poinsettias add holiday spirit to your space

I hope you’ve been able to stay healthy throughout this tumultuous year. Our Thanksgiving, Christmas, and Hanukkah celebrations will look different this year as we continue to fight COVID-19, so we need to find simple ways to make our homes more cheery without the usual group gatherings. Whether you have a Christmas tree, Christmas cactus, or poinsettia in your home, these seasonal plants can truly add colour and a holiday spirit to any space. Get one for yourself to instantly raise the spirit in any room.

Poinsettias are a brilliantly bright plant with green leaves that turn to red (or a white variety) and bring Christmas joy to any home or space.

Although the red leaves of the poinsettia look like flowers, they are called bracts and have the ability to change colour. It is the tiny yellow cluster in the centre of the bract that is actually the flower of the poinsettia, and is where the plant is pollinated.

The poinsettia is thought to have originated in southwest Mexico in a region called Taxco del Alarcon, and was brought into the Southern United States by the (then) American Ambassador to Mexico, JR Poinsett, for whom the colourful plant was named. Poinsettias are also known as Painted Leaf and the Mexican Fire Plant, and have become the most popular festive plant throughout Canada and the US as a display of holiday spirit.

The Aztec culture of Mesoamerica used the poinsettia plant for various medicinal and sundry purposes, and in contemporary culture, we use the white sap contained in the leaves of the plant to make latex. Take caution to place your poinsettia on a table away from pets as their leaves are slightly toxic to dogs and cats and may cause vomiting if ingested.

While in Mexico earlier this year for some chocolate fun, I saw poinsettias growing wild and free. For the most part, we in Canada have to enjoy them inside as potted plants. During the summer, we can have them outdoors on our decks or in our gardens, but they are then just plants of green leaves. The beautiful red (or pink or white) blooms only come at the end of the year when they’ve been put into complete darkness for 12-16 hours each day for up to 40 days leading up to Christmas. Have you had success in getting a poinsettia to rebloom?

Wishing you luck with that, much good fortune and health and happiness as we look forward to a year without COVID-19. Happy Holidays to all!

Poinsettias come in a deep red, a pink colour, all white as above, and a marbled combination of red, white, or pink.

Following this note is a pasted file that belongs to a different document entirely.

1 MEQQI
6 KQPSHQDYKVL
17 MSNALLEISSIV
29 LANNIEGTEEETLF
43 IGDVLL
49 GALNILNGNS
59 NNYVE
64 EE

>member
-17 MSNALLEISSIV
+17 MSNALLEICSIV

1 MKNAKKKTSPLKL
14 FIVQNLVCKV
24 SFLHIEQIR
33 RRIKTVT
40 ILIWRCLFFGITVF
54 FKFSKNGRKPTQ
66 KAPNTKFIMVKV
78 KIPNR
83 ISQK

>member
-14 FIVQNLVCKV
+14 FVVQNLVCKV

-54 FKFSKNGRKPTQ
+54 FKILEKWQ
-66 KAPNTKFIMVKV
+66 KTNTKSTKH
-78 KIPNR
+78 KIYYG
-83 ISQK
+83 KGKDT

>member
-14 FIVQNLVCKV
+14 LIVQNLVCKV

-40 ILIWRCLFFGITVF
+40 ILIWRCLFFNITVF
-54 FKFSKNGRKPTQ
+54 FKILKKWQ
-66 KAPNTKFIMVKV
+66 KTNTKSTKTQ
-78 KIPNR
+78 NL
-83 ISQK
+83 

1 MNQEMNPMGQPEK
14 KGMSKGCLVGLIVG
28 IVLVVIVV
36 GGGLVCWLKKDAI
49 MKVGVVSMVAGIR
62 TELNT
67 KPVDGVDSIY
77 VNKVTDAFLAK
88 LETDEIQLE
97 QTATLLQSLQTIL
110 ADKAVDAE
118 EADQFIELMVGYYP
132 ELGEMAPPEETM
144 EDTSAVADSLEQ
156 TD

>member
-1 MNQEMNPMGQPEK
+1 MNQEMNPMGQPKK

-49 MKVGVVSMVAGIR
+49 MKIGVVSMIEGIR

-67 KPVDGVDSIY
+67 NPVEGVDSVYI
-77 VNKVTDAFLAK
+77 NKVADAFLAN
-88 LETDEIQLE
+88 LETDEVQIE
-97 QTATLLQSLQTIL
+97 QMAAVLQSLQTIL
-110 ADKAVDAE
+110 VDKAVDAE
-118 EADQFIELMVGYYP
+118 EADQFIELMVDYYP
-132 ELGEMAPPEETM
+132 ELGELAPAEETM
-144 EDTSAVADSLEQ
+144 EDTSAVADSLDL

Doreen Pendgracs

Known throughout the Web as the "Wizard of Words", I've been a freelance writer since 1993. I researched and wrote Volume I of Chocolatour that won a Readers' favourite Award in 2014. Always enjoy experiencing new destinations and flavours.

19 Responses

  1. Nuevoly says:

    Your post is a valuable addition to the conversation. thanks for the info about poinsettias.

    Nuevoly recently posted…Tulip Flowers: The Ultimate Care And Growing GuideMy Profile

  2. Janet says:

    I received a beautiful cream poinsettia for xmas. Let’s hope I can maintain it! Happy New Year Doreen.

  3. Monica Lessey says:

    In Trinidad, we have the red and white Poinsettia as well as yellow and at least two shades of pink. In our climate it is fairly easy to get the plants to survive and flower in successive years.

    • Hi Monica and thanks for stopping by. Yes, you in more tropical climates are so fortunate that your plants can just remain in the ground and continue to grow. We are not so lucky in the northern hemisphere. Happy New Year to you! 🙂

  4. I love a bright Poinsettia! I can’t wait to see what pics you send back of your Mexico trip and I hope these gems are among them. Happy New Year!

  5. Beverly says:

    I did not know that the poinsetta flower was the yellow section in the middle of the plant. I would like to thank you for providing that information.

    • Hi Bev and Happy New Year! Yes, I, too, was surprised to learn that the poinsettia flower is actually that tiny little yellow cluster within each bract. Wishing you all the best for 2020, and thanks for being one of my top commenters! 🙂